Then the rail shooter bits. Oh boy. Now, as such, I don't think they were difficult. But they were made more difficult by the oh so awkward mouse cursor, which was jumpy and begged for an extra amount of care in order to end up on the enemy you wanted to shoot. Each phase of these aren't long, so luckily you can go through this by sheer will and determination of trying to remember where the baddies are coming from. It wants to show you each move you make with cinematics in order to bask its own graphical glory of 90's CGI. And while the graphics are surprisingly good for 90's pre-rendered CGI, it still gets just as tiresome as watching more polished today's unskippable real-time 3D.

The freedom of flight. And there's even an enemy in sight

Now, granted, I'm playing this game as a GOG version, which means I play it through DosBox, so I have no way of knowing how well, or how poorly, the game itself is performing under it. Maybe it felt better ages back, on the original hardware, maybe it was just as bad. I reckon someone knows but does anyone care, that's an entirely different matter. The only way I noticed I actually could make the mouse control better was to jump into windowed mode. That made the controls feel much better, really, not that it improved the scenes that much.

This map has no real practical purpose. Even the location data it shows before each segment is just useless info

After each shooter segment you see your journey progress on a world map and then you get to do another shooter scene that feels just as bland as the one before it.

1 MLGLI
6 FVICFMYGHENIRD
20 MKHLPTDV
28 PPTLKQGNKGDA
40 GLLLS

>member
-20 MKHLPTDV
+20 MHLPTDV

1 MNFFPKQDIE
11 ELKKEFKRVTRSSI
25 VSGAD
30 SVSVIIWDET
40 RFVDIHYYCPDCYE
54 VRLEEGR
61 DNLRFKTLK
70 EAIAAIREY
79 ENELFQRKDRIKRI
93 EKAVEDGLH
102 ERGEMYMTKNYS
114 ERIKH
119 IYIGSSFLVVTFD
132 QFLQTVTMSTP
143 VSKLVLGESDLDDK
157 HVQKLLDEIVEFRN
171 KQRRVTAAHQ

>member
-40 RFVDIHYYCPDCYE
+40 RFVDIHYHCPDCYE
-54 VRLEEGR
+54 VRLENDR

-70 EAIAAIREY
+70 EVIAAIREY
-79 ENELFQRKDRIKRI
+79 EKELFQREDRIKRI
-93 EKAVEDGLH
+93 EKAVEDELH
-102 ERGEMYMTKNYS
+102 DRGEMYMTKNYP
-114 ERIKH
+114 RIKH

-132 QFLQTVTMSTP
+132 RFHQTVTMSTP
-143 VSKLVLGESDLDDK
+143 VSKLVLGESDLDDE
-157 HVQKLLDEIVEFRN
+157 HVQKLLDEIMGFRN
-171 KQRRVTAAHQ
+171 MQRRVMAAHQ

So this is what you do for yet another eternity until you finally get to where you were heading in order to see more interactive movie bits, but this time laced with timer, which basically just makes you die more and feel more and more frustrated by the whole thing.

Once in a while, you also encounter simple puzzles you can solve by using three different view modes you have on your special shades. You can scan the puzzle either in Infra-red, MRI or Biomass, after which you can use the hints provided to solve the puzzles, which are mostly relatively simple press the right buttons in the right order kind of things.

Welcome to puzzle, you can scan and play
Too slow and you're toast

To top this all off, Cyberia also serves some reaction based scenes, in which you need to react to something that happens way too quickly, so in order to plough through them you need to try and try again until you either are lucky enough or start seeing nightmares of the correct order of the buttons you need to press as well as how fast you need to do that.

So that's Cyberia for you. A game from an era when designer thought that interactive movies were the only way to go. Now granted, not all interactive movies are bad. Hell, Telltale games have made pretty good business in churning out well designed and mostly well written and directed interactive movies. Even some interactive movies of the 90's are pretty entertaining in their own right. But Cyberia is not that. It's a frustrating piece from the history of games and as it is, there's where it should have stayed. But no, GOG had to bring it back.

If you want to experience Cyberia yourself, get it from

(It even has a sequel, if you were left wanting more)
If you want to experience it through someone else, I guess Youtube should have videos of someone playing it for you. They, just like GOG's reviews might even claim it a classic.